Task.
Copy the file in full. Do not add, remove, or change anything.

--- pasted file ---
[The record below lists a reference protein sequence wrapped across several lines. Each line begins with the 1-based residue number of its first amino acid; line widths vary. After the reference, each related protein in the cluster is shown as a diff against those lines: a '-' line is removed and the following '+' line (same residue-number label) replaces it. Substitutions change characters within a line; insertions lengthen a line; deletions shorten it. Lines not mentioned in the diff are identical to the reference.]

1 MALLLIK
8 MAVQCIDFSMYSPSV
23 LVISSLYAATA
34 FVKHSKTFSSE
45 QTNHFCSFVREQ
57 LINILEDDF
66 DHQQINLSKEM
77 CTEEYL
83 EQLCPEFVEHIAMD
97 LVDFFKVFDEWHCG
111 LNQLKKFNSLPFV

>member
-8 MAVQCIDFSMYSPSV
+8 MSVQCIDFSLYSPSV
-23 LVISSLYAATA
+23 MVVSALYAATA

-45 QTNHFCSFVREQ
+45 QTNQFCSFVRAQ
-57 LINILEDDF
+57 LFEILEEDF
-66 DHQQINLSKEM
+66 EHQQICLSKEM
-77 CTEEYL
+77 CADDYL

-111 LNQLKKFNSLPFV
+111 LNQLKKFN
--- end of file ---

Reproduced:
[The record below lists a reference protein sequence wrapped across several lines. Each line begins with the 1-based residue number of its first amino acid; line widths vary. After the reference, each related protein in the cluster is shown as a diff against those lines: a '-' line is removed and the following '+' line (same residue-number label) replaces it. Substitutions change characters within a line; insertions lengthen a line; deletions shorten it. Lines not mentioned in the diff are identical to the reference.]

1 MALLLIK
8 MAVQCIDFSMYSPSV
23 LVISSLYAATA
34 FVKHSKTFSSE
45 QTNHFCSFVREQ
57 LINILEDDF
66 DHQQINLSKEM
77 CTEEYL
83 EQLCPEFVEHIAMD
97 LVDFFKVFDEWHCG
111 LNQLKKFNSLPFV

>member
-8 MAVQCIDFSMYSPSV
+8 MSVQCIDFSLYSPSV
-23 LVISSLYAATA
+23 MVVSALYAATA

-45 QTNHFCSFVREQ
+45 QTNQFCSFVRAQ
-57 LINILEDDF
+57 LFEILEEDF
-66 DHQQINLSKEM
+66 EHQQICLSKEM
-77 CTEEYL
+77 CADDYL

-111 LNQLKKFNSLPFV
+111 LNQLKKFN